There’s low budget, there’s micro-budget, and there’s “drive into the woods on an ATV with nothing but a chainsaw and a few interesting ideas” budget, and it’s on that third chain of the ladder that you’ll find a weird little movie called Red Trail 90.
Writer/producer/director/lead actor Glen Schultz seems intent on constructing a provocative “calling card” movie, the sort of film that was clearly made on very limited means (and hosts a variety of first-timer flaws) but also works as evidence that someone has the drive and tenacity to make their own feature.
The plot is pretty simple: Steve Gatlin (Schultz) leaves his wife and daughter behind for an afternoon so he can trek deep into the woods and drive his awesome little ATV all across the winding trails. The “Red Trail 90″ section of the forest is due for its seasonal flood, which makes it Steve’s last chance to enjoy this solo adventure. Despite the warnings from his old pal Vic (Robert Larson), Steve eventually hops on his (almost) all-terrain vehicle, speeds into the woods, discovers a fallen log where it shouldn’t be, breaks out his trusty chainsaw… and that’s sort of when Steve’s basic little weekend escape turns into an accidental nightmare.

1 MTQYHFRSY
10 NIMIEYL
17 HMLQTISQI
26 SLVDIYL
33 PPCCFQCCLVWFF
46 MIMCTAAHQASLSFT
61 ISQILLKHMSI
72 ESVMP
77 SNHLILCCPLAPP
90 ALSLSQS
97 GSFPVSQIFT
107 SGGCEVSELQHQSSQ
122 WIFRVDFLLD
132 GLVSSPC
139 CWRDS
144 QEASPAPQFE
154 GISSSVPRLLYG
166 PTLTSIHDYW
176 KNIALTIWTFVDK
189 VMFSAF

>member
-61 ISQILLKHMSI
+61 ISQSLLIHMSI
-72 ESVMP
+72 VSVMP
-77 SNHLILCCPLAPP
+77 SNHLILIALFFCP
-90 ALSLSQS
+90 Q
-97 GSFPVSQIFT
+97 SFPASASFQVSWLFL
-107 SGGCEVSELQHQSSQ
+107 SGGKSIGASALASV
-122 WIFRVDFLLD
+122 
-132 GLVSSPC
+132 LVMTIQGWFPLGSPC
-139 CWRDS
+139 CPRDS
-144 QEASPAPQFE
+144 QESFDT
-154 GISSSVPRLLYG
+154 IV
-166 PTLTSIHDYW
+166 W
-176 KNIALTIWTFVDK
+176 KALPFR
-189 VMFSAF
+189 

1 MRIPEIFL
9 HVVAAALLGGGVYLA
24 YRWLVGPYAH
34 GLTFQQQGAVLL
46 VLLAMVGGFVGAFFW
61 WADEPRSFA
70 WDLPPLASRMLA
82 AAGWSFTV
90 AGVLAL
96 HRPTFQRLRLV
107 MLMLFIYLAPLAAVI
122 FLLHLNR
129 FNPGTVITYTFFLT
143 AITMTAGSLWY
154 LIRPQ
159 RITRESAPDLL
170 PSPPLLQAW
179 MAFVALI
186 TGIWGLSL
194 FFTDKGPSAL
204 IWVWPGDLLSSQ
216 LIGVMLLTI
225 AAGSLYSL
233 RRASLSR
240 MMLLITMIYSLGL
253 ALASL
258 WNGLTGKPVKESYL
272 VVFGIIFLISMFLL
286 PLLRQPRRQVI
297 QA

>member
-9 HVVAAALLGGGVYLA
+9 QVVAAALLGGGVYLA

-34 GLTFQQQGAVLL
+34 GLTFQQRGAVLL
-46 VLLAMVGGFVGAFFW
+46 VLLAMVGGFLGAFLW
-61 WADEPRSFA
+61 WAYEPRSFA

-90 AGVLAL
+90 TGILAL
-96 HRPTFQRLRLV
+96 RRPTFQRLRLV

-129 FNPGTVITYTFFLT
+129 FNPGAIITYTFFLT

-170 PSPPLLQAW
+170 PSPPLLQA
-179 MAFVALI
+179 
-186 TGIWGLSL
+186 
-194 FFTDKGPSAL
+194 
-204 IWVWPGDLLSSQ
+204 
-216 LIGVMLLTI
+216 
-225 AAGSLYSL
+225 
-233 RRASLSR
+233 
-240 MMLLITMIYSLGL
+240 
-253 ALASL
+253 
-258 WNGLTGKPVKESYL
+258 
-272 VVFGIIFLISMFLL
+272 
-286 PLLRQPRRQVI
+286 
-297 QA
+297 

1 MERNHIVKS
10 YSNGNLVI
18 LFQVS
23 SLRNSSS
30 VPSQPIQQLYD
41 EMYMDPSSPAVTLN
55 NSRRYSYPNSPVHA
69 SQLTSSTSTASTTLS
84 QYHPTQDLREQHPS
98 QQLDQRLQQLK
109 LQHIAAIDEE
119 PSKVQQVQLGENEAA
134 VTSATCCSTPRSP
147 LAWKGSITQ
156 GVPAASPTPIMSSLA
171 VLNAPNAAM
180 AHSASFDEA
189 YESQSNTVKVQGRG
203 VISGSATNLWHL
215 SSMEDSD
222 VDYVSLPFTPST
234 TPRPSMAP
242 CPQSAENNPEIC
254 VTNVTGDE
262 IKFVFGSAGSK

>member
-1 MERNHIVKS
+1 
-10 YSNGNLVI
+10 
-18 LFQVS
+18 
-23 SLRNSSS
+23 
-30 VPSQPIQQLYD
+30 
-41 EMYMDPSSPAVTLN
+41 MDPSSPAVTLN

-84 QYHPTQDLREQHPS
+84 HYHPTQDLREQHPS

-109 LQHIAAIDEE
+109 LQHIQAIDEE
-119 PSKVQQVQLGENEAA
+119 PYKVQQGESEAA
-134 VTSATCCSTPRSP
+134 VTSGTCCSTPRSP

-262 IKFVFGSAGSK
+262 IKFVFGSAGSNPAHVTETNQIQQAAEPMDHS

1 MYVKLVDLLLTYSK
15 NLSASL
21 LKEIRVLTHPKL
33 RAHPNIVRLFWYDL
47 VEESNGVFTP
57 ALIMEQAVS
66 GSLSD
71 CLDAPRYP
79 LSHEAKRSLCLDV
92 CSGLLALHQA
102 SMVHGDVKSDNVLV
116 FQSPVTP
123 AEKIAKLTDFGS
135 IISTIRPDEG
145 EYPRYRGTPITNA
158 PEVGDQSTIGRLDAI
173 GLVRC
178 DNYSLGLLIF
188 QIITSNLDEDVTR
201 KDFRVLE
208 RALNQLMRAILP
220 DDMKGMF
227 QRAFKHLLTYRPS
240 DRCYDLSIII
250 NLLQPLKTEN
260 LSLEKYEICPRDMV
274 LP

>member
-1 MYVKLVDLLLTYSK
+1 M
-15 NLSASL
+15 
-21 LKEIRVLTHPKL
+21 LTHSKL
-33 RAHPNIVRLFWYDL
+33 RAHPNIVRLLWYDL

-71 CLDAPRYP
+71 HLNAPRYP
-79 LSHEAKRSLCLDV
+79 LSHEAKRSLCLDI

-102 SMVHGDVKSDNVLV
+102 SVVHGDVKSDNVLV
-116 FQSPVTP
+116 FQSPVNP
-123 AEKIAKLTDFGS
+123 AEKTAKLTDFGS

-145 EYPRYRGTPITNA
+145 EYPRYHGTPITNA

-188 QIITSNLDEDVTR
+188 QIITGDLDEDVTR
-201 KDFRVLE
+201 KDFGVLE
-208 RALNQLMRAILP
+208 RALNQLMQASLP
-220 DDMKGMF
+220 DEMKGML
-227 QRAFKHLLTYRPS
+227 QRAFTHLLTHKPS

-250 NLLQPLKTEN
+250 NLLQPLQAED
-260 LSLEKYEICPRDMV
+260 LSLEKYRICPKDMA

At first our unlucky lead character just suffers a nasty injury, but that leads to some deep-forest confusion, wandering, and backtracking. And then Steve witnesses a murder, of sorts. Or at least he thinks he does. It’s hard to tell, what with the open wound, the dehydration, and the confusing bouts of dementia that start flashing through Steve’s mind.
Even accepting that Red Trail 90 was made by (virtually) one guy on a very limited budget, the film still suffers from a variety of familiar problems: some of the acting is a bit rough; key bits of exposition are frequently (sometimes clumsily) repeated; the flashback stuff doesn’t add up to all that much – but Schultz was at least smart enough to trim his debut feature down to the bone. Red Trail 90 clocks in at a lean 66 minutes all told, and if it doesn’t completely work as the “127 Hours meets mind-bender murder mystery” combination it seems to be aiming for, Mr. Schultz still deserves fair credit for not just going with the standard “found footage slasher in the woods” format.
Scott Weinberg (@ScottEWeinberg)
RED TRAIL 90 is available to stream or download here from Monday (UK only).